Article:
Lady Susan is treated considerably more gently than the adulteress in Mansfield Park, even though the finale provides a conventional prize for virtue.

Letters of Jane Austen – 1884

This fantastic book, first published in 1932, comprises a significant collection of letters written by the famed English novelist Jane Austen. Although these letters seem to be a series of chats about silk stockings, dinner menus, going to dances, and other minor topics, they provide readers with unique insights into the life and thinking of this brilliant author.

“The Letters of Jane Austen” is a must-read for anybody who has read and liked her novels, particularly those interested in learning more about Jane Austen’s daily life. Jane Austen (1775–1817) was an English novelist best known for her works criticizing the upper classes of the 18th century and current novels of Sensibility.

Her use of sarcasm and cutting social satire and realism has earned her widespread respect from academics and critics, with her work influencing the shift to 19th-century literary realism. “Sense and Sensibility” (1811), “Pride and Prejudice” (1813), and “Mansfield Park” are among the author’s other significant works (1814).

Many old books, like this one, are becoming rare and pricey. We’re reissuing this book in a more inexpensive, contemporary, and high-quality version, along with a newly commissioned author biography.

Jane Austen’s Letters to Her Sister Cassandra and Others – 1932

Letters to Jane Austen’s Sister Cassandra and Others

The Complete Works of Jane Austen – 1933

Jane Austen’s entire books, including “Sense and Sensibility,” “Persuasion,” “Pride and Prejudice,” “Emma,” and “Mansfield Park” are included in this download.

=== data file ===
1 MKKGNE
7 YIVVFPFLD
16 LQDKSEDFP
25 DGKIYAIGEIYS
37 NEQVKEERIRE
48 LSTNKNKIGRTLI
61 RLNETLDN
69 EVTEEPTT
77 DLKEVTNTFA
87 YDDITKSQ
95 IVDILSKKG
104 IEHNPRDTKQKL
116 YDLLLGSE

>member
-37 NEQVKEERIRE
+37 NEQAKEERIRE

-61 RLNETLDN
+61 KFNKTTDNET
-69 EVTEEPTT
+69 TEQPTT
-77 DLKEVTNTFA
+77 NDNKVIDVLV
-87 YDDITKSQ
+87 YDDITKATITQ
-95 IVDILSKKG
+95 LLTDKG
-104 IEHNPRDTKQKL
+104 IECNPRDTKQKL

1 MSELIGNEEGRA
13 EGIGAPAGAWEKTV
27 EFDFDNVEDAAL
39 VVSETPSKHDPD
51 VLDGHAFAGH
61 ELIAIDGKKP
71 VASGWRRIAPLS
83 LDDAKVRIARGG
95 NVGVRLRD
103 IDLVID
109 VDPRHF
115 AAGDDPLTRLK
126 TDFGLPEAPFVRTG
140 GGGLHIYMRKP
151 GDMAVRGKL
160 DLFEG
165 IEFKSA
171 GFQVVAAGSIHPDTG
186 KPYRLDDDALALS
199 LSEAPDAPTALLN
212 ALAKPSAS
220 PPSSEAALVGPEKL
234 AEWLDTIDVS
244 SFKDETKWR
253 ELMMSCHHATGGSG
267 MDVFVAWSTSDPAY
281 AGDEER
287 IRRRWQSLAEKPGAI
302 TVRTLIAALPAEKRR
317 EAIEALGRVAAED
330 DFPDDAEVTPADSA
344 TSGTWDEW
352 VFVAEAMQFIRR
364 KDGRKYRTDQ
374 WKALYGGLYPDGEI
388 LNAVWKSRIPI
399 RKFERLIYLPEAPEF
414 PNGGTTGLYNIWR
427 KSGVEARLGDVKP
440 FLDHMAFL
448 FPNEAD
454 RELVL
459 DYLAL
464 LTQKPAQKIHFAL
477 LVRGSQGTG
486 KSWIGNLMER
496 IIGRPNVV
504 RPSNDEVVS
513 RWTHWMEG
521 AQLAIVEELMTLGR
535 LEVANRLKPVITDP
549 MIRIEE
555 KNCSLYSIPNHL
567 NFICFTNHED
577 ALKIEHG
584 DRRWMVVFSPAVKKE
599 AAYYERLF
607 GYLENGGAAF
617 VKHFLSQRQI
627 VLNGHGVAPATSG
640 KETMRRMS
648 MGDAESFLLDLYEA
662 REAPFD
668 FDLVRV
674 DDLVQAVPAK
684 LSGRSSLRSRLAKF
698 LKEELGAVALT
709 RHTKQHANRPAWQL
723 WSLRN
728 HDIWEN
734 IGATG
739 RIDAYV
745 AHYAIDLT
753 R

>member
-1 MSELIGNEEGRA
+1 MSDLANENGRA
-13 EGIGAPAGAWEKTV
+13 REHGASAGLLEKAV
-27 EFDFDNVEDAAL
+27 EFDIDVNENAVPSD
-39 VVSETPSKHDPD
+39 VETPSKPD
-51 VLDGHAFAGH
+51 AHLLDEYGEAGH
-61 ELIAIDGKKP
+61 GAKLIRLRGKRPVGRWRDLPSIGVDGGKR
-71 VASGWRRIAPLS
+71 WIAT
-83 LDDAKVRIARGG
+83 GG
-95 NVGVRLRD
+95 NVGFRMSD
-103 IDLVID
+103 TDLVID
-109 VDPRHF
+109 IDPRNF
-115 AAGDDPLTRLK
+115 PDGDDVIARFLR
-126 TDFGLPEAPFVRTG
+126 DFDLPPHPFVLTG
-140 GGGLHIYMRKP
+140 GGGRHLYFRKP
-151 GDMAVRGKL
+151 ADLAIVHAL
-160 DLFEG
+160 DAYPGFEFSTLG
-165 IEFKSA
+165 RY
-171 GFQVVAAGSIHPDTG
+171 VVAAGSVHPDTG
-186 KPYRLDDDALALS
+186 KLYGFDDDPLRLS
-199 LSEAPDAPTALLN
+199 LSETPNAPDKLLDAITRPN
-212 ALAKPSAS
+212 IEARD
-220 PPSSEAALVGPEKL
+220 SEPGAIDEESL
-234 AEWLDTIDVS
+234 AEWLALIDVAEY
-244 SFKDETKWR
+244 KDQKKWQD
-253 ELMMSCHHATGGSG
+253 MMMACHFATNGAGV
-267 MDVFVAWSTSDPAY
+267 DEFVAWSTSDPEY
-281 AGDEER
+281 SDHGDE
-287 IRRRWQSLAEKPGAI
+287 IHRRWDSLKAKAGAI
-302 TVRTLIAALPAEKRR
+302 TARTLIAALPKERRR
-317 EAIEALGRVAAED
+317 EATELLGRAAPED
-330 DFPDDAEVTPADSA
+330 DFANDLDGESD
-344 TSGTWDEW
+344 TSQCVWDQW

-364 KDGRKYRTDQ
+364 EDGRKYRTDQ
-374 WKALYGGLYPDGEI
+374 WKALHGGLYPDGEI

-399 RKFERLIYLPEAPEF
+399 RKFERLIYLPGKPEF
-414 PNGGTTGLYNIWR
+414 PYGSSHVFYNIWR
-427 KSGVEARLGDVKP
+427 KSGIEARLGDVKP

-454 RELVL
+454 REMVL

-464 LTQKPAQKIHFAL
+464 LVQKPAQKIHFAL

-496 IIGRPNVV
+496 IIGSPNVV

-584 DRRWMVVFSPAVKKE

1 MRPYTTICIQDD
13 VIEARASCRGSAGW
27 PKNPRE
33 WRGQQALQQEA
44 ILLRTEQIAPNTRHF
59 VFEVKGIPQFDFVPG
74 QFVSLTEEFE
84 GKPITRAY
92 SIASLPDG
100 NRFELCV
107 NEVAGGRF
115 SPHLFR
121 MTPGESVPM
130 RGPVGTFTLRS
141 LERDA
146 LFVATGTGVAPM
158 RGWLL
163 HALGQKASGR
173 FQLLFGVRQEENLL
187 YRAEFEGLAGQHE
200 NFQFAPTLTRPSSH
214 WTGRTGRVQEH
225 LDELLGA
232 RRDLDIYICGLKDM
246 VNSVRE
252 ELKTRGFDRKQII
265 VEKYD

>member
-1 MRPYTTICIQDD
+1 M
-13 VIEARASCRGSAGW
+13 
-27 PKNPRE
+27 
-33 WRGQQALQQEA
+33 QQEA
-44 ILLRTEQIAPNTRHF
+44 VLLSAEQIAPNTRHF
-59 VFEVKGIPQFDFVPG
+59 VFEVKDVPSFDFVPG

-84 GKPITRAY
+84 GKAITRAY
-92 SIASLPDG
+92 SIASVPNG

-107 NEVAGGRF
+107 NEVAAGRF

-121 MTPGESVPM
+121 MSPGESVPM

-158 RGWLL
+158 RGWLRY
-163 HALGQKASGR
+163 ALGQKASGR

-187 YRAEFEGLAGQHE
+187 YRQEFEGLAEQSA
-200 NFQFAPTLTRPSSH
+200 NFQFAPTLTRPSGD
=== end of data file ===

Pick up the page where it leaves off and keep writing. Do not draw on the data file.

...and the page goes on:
There are multiple tables of contents in this version, which have been adequately prepared. The names of all books featured in this volume are included in the first table of contents (at the beginning of the ebook).

By selecting one of those titles, you will be sent to the beginning of that work, where you will discover a new TOC listing all of the work’s chapters and sub-chapters.

My dear Cassandra – 1990

Jane Austen the lady and Jane Austen, the novelist, have been said to be one and the same and nowhere is this more clear to fans of her books than in the pages of her letters.

Portraits, facsimile letters, geographical engravings, and fashion plates are included in this fresh celebration of these letters, which strives to bring Jane Austen’s world to life.

The letters are organized around visual themes especially suited for illustration, such as the Hampshire countryside, social life in Bath and London, household occupations, making visitors, and traveling by carriage, even though the book follows a broadly chronological structure.

The author, born in Jane Austen’s Hampshire hamlet, gives Open University and Oxford University Department of External Studies English Literature courses. Her specialty is 19th-century children’s literature, which she has collected into an anthology called “Childhood.”

Catharine and Other Writings – 1993

This new annotated version of Jane Austen’s great short stories is the first of its kind. The texts were compared to the manuscripts, yielding a variety of fresh interpretations.

This collection, in addition to prose fiction and prayers, includes many of her poetry designed to amuse and soothe her friends, which are not accessible in any other book.

Description of the Series: For almost a century, Oxford World’s Classics has made the most comprehensive range of literature from throughout the world accessible.

Each cheap book shows Oxford’s dedication to scholarship, with authoritative introductions by top experts, essential notes to explain the text, up-to-date bibliographies for additional study, and much more.

The Wit and Wisdom of Jane Austen – 1996

One of the world’s most famous novelists, Jane Austen spoke some of the wisest and wittiest things ever uttered.

Her comments have never been presented in such a beautiful and considerate way as they are in this magnificent anthology. Each quip has been handpicked from Austen’s books and private correspondence and covers the timeless issues of happiness, family, fashion, beauty, human nature, society, and love and marriage.

More than fifty wonderful 1890s pictures from Jane’s writings compliment Jane’s words, making this the ideal gift for Janeites, budding authors, and anyone seeking humor and wisdom.